I. In Focus This Week
Wisconsin counties prep for recall elections
New voter ID law partially in effect
While most Americans celebrated the birth of our nation with parades, cookouts and fireworks, clerks throughout Wisconsin spent part or all of their holiday weekend preparing for a series of recall elections set to begin on July 12.
For only the fifth time since 1933 there will be nine recall elections in the coming two weeks for state senators from across the Badger State.
“We can have anywhere from 10 to 20 recall elections at the local level, but those are on a very small scale,” explained Kevin Kennedy, director and general counsel for the Wisconsin Government Accountability Board (GAB). “This is fairly unprecedented.”
While the recall elections are prepared for and conducted in the same general fashion as all other elections in Wisconsin, the timing of these elections have presented a few logistical problems including finding enough poll workers during the summer months — months that don’t typically have elections — and scheduling staff and other projects around the recalls.
New election laws in place
In addition to the added financial burden placed on counties and towns for the recall elections, several new Wisconsin election administration laws will be in effect.
The state’s new voter photo ID law will be in effect for the recall elections — sort of. There will be an “ask but don’t show” policy in place that will have poll workers asking voters to show their photo ID, but voters will not yet be required to actually show an ID. For those that do not show a photo ID, they will be given an informational hand-out explaining the law for future reference.
To help the clerks train the poll workers for the new ID procedures for the upcoming elections, Kennedy and his staff met with the county clerks during their annual summer meeting last week and have set up conference calls for two days this week where clerks may call in and ask questions about the new law.
“The questions that we’ve gotten so far have been amazing,” Kennedy said. “We really have tried to focus on the procedures for the recall elections, but so many of the clerks are concerned about what happens in February when the law is actually enforced.”
Although the state still has same-day registration a new law requires that those registering to vote on election day must be residents of the jurisdiction where they are registering for at least 28 days. This will require poll workers to seek some sort of verification — lease, utility bill, etc. — that in the past they did not need to ask for.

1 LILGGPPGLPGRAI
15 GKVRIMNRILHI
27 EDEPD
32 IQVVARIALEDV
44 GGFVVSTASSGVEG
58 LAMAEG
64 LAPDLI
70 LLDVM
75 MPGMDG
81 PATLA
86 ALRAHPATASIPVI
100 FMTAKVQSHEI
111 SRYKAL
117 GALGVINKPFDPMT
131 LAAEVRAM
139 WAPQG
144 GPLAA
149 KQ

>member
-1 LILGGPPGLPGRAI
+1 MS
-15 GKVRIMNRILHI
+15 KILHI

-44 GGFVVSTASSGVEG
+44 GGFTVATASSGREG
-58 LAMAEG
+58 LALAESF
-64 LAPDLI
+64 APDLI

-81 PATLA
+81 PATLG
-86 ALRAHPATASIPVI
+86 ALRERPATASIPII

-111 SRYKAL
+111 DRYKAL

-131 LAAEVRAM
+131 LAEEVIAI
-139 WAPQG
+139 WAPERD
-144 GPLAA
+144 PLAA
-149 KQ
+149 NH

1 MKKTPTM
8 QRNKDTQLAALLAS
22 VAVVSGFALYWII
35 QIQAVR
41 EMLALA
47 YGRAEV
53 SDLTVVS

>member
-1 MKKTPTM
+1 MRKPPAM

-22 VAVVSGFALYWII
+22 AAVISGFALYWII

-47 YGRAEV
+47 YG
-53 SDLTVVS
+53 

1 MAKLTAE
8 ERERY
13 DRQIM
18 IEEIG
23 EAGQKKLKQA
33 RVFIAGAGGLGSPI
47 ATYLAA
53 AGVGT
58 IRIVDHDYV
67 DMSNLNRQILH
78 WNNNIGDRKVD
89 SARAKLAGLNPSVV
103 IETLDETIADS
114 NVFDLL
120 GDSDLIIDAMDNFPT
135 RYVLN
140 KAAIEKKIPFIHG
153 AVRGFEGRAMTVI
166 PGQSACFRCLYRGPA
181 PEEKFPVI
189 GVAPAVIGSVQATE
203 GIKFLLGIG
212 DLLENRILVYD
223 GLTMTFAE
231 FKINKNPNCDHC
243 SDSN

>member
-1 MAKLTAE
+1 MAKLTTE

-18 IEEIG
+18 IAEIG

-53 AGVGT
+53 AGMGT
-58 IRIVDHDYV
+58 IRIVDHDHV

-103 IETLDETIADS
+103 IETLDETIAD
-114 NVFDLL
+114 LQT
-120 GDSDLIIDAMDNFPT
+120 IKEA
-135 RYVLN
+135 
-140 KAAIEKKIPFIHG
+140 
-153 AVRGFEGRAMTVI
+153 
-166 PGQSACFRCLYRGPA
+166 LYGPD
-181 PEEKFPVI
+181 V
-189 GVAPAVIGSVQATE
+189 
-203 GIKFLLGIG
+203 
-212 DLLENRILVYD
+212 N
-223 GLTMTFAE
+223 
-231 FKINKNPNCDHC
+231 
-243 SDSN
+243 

Another new procedure in place for these elections will be requiring voters to sign a poll list. The GAB had to redesign the poll books so they were oriented in a way that the poll worker could read the poll book and the voter could sign it without having to move the book.
Costs add up
While there has been a lot of discussion and training over the new election procedures in place, probably the hottest topic of conversation and the cause of the greatest concern for the state officials as well as the county election officials is the cost of the recalls.
According to Kennedy, the GAB has spent about $100,000 unbudgeted dollars on the recalls so far. The GAB has asked the state assembly to refund that money, but the legislative body has yet to ask on that request.
The cost to local elections offices varies depending on the size of the jurisdiction.
“At this time no cost is available and it wouldn’t be prudent to speculate on the cost of the three upcoming elections at this time,” explained Darlene Marcelle, Brown County clerk. “I would suffice to say that the county clerk’s office does not have the funds for the recall elections in my budget and I will have to request funds through the County Board of Supervisors.”
In Marinette County, Clerk Kathy Brandt anticipates that it will cost her office an additional $8,000 to conduct the recall elections. This is money that she does not have in her budget and Brandt said she will most likely have to seek money from the county’s contingency fund.
The recall election will cost Fond du Lac County at least $15,000 according to Lisa Freiberg, county clerk.
“I do not have the money in my budget,” Freiberg said. “I did have money left over from the 2010 budget, but I will need to get more for the general election from the county general fund.”
And this most likely is not the last Wisconsin election administrators have seen of recall elections. Kennedy said there is a movement afoot in the Badger state to recall Gov. Scott Walker (R). Anyone elected to statewide office in 2010 would be eligible for a recall in 2012 — they must be in office for a full year before a recall can occur—so those seeking a recall could begin circulating petitions as early as November of 2011.
“You can’t go anywhere in this state without seeing a sign to recall the governor,” Kennedy said. “It’s brewing, but whether or not we’ll get beer, I don’t know.”
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